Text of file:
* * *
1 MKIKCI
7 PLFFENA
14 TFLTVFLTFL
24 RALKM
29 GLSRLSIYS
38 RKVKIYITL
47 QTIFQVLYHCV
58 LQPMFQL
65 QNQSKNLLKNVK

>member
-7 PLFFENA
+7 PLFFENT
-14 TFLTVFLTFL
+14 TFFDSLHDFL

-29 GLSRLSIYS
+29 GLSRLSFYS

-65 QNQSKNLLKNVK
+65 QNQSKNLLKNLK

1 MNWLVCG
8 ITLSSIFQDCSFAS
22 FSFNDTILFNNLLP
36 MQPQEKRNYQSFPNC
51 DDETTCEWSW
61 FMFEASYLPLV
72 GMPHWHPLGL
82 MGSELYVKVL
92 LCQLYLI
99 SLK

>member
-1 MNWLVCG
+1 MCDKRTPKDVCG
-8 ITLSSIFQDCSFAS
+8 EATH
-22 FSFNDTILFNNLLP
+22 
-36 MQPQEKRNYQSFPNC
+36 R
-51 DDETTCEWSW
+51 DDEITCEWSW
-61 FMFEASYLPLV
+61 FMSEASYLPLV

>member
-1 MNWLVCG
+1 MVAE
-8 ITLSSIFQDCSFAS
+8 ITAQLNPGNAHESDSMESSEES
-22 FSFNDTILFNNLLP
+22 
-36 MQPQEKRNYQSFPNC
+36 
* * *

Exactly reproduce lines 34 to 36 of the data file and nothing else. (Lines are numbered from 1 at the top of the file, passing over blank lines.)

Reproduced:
-22 FSFNDTILFNNLLP
+22 
-36 MQPQEKRNYQSFPNC